MSPPs Challenge Channel Extenders

Makers of channel extenders and MSPPs clash over who's best for ILECs

April 3, 2004

4 Min Read
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Tensions are building between two camps of vendors eager to cash in on a growing market for carrier-provided Sonet SAN services.

Carriers are showing more interest in offering SAN connectivity over metro Sonet networks these days, as evidenced by a rash of new telecom offerings from components to high-end transport platforms (see Galazar Puts SANs in the Frame and Sonet SANs Surging, Suppliers Say).

The trend highlights a basic clash between makers of Sonet gear and vendors that sell channel-extension devices meant to work with Sonet networks. On the one hand, those that offer Sonet multiservice provisioning platforms (MSPPs) say carriers, particularly the sought-after ILECs, don't want separate channel extension products anymore.

The MSPP argument, put forward by the likes of Cisco Systems Inc. (Nasdaq: CSCO), Fujitsu Network Communications Inc. (FNC), Nortel Networks Corp. (NYSE/Toronto: NT), and other MSPP providers, is that carriers like a so-called integrated solution. They want to add a SAN services module to a platform that already meets telco requirements for management and network performance. Channel extenders, this group holds, are chiefly enterprise products.

The channel extender side, represented by vendors like Computer Network Technology Corp. (CNT) (Nasdaq: CMNT) and Akara, the company purchased by Ciena Corp. (Nasdaq: CIEN) last year (see Ciena Plunks Down $45M for Akara), say MSPPs don't have the sophisticated data compression, flow control, and buffering capabilities they've perfected over years of working with enterprise customers.Neither side can completely shoot down the arguments of the other. While Cisco, FNC, and Nortel are among vendors who've announced MSPP add-ons, there are still some missing pieces compared with the fancier features native to standalone channel extenders (see Nortel Pipes SANs Into Sonet and Cisco Extends SANs Over Sonet).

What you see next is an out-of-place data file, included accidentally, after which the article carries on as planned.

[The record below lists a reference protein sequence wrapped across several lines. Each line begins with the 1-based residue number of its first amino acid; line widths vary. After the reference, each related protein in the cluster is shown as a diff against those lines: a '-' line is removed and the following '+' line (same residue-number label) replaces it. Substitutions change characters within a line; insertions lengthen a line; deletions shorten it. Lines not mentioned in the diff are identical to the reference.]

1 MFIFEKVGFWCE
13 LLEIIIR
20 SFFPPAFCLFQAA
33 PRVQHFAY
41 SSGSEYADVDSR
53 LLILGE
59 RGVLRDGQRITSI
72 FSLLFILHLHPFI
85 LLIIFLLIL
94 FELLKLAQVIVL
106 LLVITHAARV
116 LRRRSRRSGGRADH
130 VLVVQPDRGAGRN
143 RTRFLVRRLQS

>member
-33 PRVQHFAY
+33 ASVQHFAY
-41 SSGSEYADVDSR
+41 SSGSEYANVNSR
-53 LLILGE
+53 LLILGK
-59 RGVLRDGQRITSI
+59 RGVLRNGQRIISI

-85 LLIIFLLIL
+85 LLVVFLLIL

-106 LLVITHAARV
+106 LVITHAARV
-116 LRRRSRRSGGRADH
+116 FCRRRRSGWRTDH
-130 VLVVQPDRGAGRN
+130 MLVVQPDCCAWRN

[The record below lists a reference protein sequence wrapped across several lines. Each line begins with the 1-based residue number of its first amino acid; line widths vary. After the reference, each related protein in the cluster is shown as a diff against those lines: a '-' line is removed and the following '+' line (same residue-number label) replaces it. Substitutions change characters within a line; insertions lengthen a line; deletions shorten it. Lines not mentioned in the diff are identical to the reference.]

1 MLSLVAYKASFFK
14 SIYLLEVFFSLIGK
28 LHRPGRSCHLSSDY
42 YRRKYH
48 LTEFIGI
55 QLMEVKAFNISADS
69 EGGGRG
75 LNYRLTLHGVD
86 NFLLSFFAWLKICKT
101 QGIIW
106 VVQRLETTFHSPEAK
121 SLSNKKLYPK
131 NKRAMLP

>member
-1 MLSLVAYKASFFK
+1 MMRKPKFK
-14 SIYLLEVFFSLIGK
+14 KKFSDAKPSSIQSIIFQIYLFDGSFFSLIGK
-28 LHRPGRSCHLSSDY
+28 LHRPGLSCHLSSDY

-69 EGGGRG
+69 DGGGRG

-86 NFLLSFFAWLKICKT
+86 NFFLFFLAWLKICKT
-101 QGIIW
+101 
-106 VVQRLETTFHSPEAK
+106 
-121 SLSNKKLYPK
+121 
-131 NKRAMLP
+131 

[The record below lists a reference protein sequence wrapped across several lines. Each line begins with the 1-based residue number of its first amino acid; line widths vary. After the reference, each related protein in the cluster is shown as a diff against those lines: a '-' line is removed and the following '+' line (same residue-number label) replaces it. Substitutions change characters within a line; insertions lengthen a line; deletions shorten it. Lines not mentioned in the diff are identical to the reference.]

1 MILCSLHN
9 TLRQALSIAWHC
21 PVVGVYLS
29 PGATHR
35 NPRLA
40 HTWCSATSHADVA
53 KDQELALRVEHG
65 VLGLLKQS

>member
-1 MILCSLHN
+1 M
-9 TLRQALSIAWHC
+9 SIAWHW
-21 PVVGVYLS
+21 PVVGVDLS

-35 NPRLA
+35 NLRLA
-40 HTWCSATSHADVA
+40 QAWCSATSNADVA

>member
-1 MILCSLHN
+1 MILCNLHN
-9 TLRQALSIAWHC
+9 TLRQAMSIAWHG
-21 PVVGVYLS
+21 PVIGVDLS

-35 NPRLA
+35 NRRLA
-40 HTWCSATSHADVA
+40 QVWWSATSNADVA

While Cisco, for instance, supports Fibre Channel buffer credits in its SL series cards for its ONS 15454, it doesn't yet have data compression. FNC, which already has a foothold in SBC Communications Inc. (NYSE: SBC) and Verizon Communications Inc. (NYSE: VZ) (see FNC Lands Big Verizon Gig), is still a couple of quarters away from shipping a card that will bring Fibre Channel, Ficon, and Ethernet to its Flashwave 4000 series MSPPs; and the vendor has stated that advanced features like data compression will follow initial release.

Channel extender vendors admit they're still enterprise-oriented. Despite the fact that many channel extenders, including Akara's, have long supported Sonet connectivity via Generic Framing Procedure (GFP) and other methods, carriers see them as CPE. "The majority of carriers still see SAN extension as an enteprise function," says Matthew Williams, senior product marketing manager for storage and enterprise at what used to be Akara and is now Ciena. "The trust isn't there yet."

One thing both MSPP and channel extender vendors agree on: Demand for Sonet SAN gear among carriers is on the rise. "Yes, it's small now, but we definitely see it growing," says Patty Barkley, product marketing director at CNT. She says AT&T Corp. (NYSE: T), Qwest Communications International Inc. (NYSE: Q), and Verizon are present customers, offering CNT gear with both regulated and unregulated services.

"RBOCs, ILECs, IXCs, storage service providers, and a number of other smaller carriers and CLECs are coming out of the woodwork," says Sam Lisle, director of market development at FNC. He says the low end of the market, served by smaller MSPPs that support services to small and medium-sized businesses (SMBs}, is especially promising. This SMB group is likely to pick up on metro services, including Fibre Channel and Ethernet ones for data replication, rather than building storage networks from scratch.Lisle sees hope for greater diversity in the kinds of storage-related services emerging for SMBs. Companies with fewer than 1,000 employees, for instance, might opt to have their carrier host a second data center, rather than build one. "Very high-end users will do WDM over dark fiber," he says. But he sees the rest of the world being keenly interested in a range of Sonet SAN services.

Mary Jander, Site Editor, Byte and Switch

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